The paradox that is Aaron Sorkin’s The Newsroom
Aaron Sorkin’s ‘The Newsroom’ is anything but subtle, but can he fix the show in time to make the final season as great as his past shows?
Written by Guest Clacker Brandon Coulson
The Newsroom’s second episode of its third and final season is entitled “Run,” though a more appropriate title might be something along the lines of “the ethical ethics of morality or how we’re so much better than you.” The show continues to be a paradox for me. I find myself loving and hating it from moment to moment, and this episode is a perfect example why. All of the tropes I love from Aaron Sorkin’s past works are here but they feel forced. It’s like he’s doing a bad cover of his own greatest hits, and while I still love the song, the performance leaves much to be desired.
The episode collects several separate plotlines, all focusing on questions of ethics versus legality versus what the right thing to do is; how the news world and the internet/social media age is so focused on what is legal that we’ve forgotten how to distinguish right from wrong. A producer overhears an off-the-record comment in a public space, a colleague gets insider trading from casual conversation without realizing it, a rich heir wants to sell their legacy for cash, and a source has illegally obtained government documents that reveal illegal acts that caused the deaths of innocents.
Sounds like a lot, right? Reading all that you’d probably think this is what happens over an entire season, and for all we know that could end up being true, but at the moment we are only two episodes into this season and only one of those plotlines was introduced in the first episode. This has been a repeating theme for this show: over-cram as much as you possibly can into every episode. There are more life and death decisions, and what they want us to see as edge of your seat drama, in any episode of The Newsroom than there ever was in The West Wing. I find myself rolling my eyes time and time again as a perfect storm of situations hit Will McAvoy and his crew, all ironically having some common theme. No, subtlety is not in Sorkin’s wheelhouse with this show, where The West Wing, Sports Night, and Studio 60 on the Sunset Strip found drama in the mundane, the day-to-day minutiae of their respective fields. The Newsroom feels like every episode needs to be about giant issues and that everyone involved has to be a pillar of morality. Don’t get me wrong: those other shows had their heavy-handed “big” episodes too, but they also knew how to have fun in their side stories, or how to have an episode now and then that was just about how people’s lives are in these fields that most of the public never get to see. That’s the interesting thing about those older shows: human interaction of great people being people, not great people being better than you or me.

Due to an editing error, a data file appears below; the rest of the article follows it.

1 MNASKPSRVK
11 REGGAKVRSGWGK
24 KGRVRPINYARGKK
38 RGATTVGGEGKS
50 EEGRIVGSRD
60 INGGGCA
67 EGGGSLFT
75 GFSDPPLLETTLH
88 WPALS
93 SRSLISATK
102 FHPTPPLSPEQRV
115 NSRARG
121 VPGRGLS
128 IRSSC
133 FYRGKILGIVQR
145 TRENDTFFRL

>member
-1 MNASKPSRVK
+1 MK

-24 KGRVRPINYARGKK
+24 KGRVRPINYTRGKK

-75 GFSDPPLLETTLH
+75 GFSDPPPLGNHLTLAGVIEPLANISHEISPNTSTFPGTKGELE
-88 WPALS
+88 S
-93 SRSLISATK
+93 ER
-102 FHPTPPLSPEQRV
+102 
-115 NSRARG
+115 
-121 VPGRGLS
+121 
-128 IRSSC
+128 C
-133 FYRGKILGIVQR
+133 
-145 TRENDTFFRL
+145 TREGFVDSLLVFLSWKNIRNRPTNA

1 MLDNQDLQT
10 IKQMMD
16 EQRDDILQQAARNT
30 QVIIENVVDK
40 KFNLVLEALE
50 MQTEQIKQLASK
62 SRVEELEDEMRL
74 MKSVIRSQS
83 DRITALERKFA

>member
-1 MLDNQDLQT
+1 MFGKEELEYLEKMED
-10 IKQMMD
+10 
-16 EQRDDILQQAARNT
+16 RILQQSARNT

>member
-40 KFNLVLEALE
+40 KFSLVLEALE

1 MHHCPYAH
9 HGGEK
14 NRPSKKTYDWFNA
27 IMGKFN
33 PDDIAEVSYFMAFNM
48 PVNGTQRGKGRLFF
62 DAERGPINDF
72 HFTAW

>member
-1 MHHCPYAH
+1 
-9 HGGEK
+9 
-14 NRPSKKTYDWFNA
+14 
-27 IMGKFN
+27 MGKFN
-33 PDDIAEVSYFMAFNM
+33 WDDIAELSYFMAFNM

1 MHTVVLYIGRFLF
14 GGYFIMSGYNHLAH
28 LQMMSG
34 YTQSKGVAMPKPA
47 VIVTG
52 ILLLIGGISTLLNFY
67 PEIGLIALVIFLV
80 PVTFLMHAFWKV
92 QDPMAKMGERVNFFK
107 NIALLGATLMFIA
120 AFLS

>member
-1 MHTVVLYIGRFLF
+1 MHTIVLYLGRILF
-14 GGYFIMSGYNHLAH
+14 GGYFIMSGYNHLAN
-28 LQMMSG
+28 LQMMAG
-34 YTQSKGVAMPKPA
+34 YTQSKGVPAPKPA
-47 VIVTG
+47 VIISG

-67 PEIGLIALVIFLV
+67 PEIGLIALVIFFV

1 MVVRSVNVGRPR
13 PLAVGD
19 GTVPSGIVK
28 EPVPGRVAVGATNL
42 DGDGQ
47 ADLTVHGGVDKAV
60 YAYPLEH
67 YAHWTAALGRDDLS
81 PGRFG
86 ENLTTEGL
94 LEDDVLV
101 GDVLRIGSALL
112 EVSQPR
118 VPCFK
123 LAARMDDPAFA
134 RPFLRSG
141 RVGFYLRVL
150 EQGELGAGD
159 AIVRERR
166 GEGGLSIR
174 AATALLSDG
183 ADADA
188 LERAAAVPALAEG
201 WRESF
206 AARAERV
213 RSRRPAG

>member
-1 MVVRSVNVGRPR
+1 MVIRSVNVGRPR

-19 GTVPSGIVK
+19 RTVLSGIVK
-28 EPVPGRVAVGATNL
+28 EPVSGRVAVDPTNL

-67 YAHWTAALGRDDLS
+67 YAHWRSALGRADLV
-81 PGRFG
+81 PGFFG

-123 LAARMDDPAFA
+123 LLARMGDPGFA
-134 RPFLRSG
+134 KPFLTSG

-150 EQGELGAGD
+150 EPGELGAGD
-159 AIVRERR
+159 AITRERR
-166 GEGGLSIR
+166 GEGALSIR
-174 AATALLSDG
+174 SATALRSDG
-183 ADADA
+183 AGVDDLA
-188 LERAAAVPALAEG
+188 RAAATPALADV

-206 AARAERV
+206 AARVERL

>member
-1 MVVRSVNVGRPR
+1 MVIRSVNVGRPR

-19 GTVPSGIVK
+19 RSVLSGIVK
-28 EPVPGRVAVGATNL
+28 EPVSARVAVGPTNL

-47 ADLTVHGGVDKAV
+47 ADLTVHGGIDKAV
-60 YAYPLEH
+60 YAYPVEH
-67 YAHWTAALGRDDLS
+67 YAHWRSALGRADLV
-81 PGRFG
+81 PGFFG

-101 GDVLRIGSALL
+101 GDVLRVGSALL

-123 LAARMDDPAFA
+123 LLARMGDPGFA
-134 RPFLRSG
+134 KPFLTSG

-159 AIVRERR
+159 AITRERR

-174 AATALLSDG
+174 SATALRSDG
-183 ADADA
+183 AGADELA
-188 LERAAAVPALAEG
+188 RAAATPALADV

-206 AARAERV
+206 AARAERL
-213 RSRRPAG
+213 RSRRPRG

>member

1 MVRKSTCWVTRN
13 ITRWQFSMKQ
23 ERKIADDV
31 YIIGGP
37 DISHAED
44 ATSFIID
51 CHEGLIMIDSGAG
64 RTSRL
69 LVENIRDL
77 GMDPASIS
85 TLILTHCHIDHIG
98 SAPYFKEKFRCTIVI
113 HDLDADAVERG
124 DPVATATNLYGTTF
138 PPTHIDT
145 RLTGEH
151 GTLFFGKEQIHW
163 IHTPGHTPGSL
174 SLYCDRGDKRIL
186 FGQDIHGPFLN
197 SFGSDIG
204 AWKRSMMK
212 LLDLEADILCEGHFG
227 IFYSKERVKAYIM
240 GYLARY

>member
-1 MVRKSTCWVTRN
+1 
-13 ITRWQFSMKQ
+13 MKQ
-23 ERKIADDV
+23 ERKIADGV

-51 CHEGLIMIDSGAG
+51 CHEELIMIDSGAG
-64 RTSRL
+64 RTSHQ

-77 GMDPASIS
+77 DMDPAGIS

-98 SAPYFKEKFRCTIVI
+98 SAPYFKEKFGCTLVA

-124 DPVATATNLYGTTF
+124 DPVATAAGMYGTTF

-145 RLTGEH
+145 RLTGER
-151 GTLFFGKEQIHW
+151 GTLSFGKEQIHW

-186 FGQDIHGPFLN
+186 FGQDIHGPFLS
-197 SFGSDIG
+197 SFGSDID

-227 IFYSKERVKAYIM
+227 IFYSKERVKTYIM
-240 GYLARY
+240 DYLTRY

Another area they can’t seem to get just right is a relatable — or more accurately — a likable love story. The first season focused on the will-they-won’t-they Jim and Maggie, or as I call them: not Jim and Pam. I have yet to find one person who watches the show and enjoyed this plotline. Season two threw several couplings together to see what would work: Will McAvoy and his producer/ex Mackenzie McHale (Really? Is she from Mary Poppins with that name?), Sloan and Don (she’s smart and he’s dumb; very original), as well as Jim and a field reporter he comes across who really doesn’t like him. (What? You mean they fall for each other? What a surprise!) These stories all continue into season three and none of them really ever gel. I know they want a repeat of the Josh/Donna relationship from The West Wing, but that was built slowly, methodically, over seven years and they had chemistry. None of the couplings here feels anything but forced.
That all being said, there’s still a lot that brings me back three seasons in a row. The writing, while at times a bit cliché and preachy, still has some fantastic moments. Jeff Daniels and Sam Waterston, as Jim McAvoy and Charlie Skinner respectively, are fantastic anytime they are on screen. If I could, I’d cut most of the cast and center the whole show around those two. Also, even though I cited its “better-than-thou” air as a detriment, in small doses it is nice to see a show eloquently encouraging us to be better than average; to be more than just good enough. If the show can cut back on its message of the week, try to have some fun, and give up on the romantic angles, it could go out on a high note. That being said, there are no signs that the rest of this season will be anything different from the rest of the show’s run — a well-intentioned, extremely flawed, but still fun to watch distraction.